An efficient and supportive recovery unit is essential for a continuum of optimal patient care after surgery. Staff of the unit are required to be well equipped to detect any abnormalities during patients' recovery from surgery.
The recovery room, also called a post-anesthesia care unit (PACU), is a space a patient is taken to after surgery to safely regain consciousness from anesthesia and receive appropriate post-operative care.Patients who have had surgery or diagnostic procedures requiring anesthesia or sedation are taken to the recovery room, where their vital signs (e.g., pulse, blood pressure, temperature, blood oxygen levels) are monitored closely as the effects of anesthesia wear off. The patient may be disoriented when he or she regains consciousness, and the recovery room nursing staff will work to ease their anxiety and ensure their physical and emotional comfort.
what happens when a person has a bad reaction to thee anesthetic?
The Recovery Room
The recovery room is defined as a specific nursing unit, which accommodates patients who have undergone major or minor surgery. Following the operation, the patient is carefully moved from the operating table to a wheeled stretcher or bed and transferred to the recovery room. The patient usually remains in the recovery room until he begins to respond to stimuli.
The postoperative phase lasts from the patient's admission to the recovery room through the complete recovery from surgery.
After completing this short lesson, the learner should be able to:
Cite the Nursing Care Goals of the Recovery Room.
Identify nursing implications related to the general care of a patient in the recovery room.
General nursing goals of care for a patient in the recovery room are:
(1) To support the patient through his state of dependence to independence. Surgery traumatizes the body, decreasing its energy and resistance. Anesthesia impairs the patient's ability to respond to environmental stimuli and to help himself. An artificial airway is usually maintained in place until reflexes for gagging and swallowing return. When the reflexes return, the patient usually spits out the airway. Position the unconscious patient with his head to the side and slightly down. This position keeps the tongue forward, preventing it from blocking the throat and allows mucus or vomitus to drain out of the mouth rather than down the respiratory tree. Do not place a pillow under the head during the immediate postanesthetic stage. Patients who have had spinal anesthetics usually lie flat for 8 to 12 hours. The return of reflexes indicates that anesthesia is ending. Call the patient by name in a normal tone of voice and tell him repeatedly that the surgery is over and that he is in the recovery room.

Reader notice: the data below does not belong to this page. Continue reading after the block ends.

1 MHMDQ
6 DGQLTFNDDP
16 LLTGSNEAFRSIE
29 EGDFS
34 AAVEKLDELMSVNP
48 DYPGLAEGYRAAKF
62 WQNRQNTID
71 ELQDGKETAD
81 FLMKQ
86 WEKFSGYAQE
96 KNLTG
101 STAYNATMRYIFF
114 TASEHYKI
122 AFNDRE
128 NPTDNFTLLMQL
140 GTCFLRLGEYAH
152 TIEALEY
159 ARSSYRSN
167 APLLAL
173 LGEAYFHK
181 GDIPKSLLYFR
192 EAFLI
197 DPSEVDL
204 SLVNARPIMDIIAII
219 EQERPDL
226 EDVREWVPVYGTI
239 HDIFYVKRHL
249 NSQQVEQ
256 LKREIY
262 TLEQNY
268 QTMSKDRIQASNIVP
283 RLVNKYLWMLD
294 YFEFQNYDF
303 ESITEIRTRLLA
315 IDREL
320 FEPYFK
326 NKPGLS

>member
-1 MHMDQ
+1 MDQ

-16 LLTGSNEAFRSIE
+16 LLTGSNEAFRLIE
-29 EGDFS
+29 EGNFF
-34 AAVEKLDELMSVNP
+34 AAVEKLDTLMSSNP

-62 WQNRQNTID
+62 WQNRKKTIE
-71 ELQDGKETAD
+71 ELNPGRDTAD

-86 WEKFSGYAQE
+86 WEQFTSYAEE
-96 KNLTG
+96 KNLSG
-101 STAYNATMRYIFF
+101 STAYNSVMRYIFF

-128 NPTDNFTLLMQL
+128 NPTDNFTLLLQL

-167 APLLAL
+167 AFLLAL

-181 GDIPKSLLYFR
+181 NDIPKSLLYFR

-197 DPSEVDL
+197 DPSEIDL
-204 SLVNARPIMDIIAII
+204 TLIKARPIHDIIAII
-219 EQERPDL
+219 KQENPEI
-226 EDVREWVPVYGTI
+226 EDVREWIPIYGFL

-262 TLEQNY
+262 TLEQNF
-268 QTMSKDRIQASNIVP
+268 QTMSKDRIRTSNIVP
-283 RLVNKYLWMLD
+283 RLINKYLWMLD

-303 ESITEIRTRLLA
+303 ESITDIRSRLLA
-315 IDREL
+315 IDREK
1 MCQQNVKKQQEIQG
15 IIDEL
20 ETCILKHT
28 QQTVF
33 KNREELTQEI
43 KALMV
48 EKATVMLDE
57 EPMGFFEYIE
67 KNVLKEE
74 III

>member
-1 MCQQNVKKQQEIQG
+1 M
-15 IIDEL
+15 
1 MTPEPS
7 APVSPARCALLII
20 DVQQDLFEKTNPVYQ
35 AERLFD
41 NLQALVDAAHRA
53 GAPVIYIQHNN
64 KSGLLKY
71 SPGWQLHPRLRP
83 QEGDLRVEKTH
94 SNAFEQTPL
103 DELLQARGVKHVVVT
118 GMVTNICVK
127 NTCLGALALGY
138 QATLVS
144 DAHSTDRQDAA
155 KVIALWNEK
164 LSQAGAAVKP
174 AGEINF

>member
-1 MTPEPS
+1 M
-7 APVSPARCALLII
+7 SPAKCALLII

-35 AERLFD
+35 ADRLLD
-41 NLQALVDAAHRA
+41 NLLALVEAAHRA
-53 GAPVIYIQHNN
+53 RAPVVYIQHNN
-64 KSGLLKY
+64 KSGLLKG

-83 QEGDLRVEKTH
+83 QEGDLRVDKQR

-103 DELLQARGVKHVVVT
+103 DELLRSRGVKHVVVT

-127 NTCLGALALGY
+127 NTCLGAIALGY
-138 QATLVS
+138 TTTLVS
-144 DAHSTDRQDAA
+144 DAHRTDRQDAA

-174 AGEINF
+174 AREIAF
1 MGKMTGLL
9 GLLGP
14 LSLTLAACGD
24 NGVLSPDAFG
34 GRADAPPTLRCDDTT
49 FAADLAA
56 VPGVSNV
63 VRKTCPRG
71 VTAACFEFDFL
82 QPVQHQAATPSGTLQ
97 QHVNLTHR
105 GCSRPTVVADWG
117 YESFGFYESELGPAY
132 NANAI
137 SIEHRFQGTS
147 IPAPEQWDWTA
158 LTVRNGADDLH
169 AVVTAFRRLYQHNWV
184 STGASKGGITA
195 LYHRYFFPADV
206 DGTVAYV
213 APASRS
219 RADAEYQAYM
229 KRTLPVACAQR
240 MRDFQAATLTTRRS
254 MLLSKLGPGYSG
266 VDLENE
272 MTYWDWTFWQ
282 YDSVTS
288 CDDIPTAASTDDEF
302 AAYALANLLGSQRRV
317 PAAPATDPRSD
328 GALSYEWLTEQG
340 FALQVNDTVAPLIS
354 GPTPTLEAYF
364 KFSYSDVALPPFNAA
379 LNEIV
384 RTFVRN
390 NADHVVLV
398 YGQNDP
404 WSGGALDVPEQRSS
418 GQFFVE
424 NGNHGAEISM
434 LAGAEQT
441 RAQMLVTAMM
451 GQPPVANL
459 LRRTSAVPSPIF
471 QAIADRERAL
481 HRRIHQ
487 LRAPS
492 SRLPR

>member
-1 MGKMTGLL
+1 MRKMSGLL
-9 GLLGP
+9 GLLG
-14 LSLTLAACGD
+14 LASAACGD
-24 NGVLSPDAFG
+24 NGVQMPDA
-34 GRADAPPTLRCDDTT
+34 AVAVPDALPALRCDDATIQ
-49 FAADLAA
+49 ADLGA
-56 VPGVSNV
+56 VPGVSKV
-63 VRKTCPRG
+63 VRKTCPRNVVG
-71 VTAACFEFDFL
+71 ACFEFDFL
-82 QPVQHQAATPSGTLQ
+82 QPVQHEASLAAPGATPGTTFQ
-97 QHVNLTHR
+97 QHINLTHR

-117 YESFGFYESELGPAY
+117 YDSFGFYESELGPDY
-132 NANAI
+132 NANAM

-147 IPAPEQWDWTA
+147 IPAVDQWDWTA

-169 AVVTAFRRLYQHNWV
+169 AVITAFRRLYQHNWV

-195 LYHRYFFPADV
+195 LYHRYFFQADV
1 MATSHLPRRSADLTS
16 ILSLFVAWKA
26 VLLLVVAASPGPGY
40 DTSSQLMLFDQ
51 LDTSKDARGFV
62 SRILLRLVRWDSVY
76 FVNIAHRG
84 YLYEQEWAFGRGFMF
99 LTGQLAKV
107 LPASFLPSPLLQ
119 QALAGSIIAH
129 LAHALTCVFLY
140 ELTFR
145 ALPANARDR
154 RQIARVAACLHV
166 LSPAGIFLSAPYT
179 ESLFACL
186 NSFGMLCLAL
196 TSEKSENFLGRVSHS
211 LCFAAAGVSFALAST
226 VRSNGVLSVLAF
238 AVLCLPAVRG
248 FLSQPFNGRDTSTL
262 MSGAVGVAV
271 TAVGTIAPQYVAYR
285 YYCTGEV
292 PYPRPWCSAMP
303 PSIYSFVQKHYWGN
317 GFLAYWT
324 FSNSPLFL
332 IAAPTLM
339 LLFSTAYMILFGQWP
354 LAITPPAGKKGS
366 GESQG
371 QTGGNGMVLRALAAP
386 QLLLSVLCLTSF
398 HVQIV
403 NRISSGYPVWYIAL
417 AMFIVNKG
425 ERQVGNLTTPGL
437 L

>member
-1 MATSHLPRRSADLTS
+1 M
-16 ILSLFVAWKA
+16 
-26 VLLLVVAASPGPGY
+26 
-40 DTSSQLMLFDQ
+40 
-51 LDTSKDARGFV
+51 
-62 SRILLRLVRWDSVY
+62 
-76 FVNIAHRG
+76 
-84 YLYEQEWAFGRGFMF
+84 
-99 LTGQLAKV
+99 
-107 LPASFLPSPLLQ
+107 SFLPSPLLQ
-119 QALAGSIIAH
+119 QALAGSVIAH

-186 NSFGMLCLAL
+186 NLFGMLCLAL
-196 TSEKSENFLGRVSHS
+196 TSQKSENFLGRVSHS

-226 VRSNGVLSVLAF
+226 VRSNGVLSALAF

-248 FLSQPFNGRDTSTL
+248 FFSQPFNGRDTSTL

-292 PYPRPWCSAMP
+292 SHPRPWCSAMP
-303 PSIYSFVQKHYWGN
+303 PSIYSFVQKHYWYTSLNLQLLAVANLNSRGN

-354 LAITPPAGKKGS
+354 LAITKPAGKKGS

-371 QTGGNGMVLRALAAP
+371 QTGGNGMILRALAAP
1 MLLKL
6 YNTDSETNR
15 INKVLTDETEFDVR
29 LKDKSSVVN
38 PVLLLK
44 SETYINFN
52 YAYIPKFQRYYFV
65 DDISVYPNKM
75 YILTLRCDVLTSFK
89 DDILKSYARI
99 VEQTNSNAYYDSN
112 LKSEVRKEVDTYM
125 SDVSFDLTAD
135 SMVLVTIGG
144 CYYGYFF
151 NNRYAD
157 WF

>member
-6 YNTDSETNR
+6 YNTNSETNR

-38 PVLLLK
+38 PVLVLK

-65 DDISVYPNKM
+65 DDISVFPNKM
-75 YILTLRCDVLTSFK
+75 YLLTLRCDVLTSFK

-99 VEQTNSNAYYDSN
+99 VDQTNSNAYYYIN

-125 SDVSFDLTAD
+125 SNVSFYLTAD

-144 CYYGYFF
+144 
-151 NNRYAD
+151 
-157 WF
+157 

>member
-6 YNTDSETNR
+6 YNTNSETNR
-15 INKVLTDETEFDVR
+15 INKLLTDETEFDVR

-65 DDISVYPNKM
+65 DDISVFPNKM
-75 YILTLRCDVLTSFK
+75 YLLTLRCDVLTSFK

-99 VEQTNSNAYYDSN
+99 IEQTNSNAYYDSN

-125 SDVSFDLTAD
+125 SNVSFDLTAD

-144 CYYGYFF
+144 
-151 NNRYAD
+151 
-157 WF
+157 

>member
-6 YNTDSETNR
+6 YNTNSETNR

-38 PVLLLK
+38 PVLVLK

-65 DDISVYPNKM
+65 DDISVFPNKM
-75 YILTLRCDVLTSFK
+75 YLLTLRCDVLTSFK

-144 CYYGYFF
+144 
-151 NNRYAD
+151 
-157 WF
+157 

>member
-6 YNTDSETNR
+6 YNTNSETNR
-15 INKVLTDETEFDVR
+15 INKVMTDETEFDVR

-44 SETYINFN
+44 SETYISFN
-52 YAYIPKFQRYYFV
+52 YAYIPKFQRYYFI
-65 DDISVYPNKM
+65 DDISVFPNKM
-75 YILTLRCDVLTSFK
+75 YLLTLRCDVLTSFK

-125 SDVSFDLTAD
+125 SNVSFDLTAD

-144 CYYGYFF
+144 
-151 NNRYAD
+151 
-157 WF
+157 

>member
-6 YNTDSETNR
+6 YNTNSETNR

(2) To relieve the patient's discomfort. Pain is usually greatest for 12 to 36 hours after surgery, decreasing on the second and third post-op day. Analgesics are usually administered every 4 hours the first day. Tension increases pain perception and responses, thus analgesics are most effective if given before the patient's pain becomes severe. Analgesics may be administered in patient controlled infusions.
(3) Early detection of complications. Most people recover from surgery without incident. Complications or problems are relatively rare, but the recovery room nurse must be aware of the possibility and clinical signs of complications.
(4) Prevention of complications. Complications that should be prevented in the recovery room are respiratory distress and hypovolemic shock.
b. The difference between the recovery room and surgical intensive care are:
(1) The recovery room staff supports patients for a few hours until they have recovered from anesthesia.
(2) The surgical intensive care staff supports patients for a prolonged stay, which may last 24 hours or longer.
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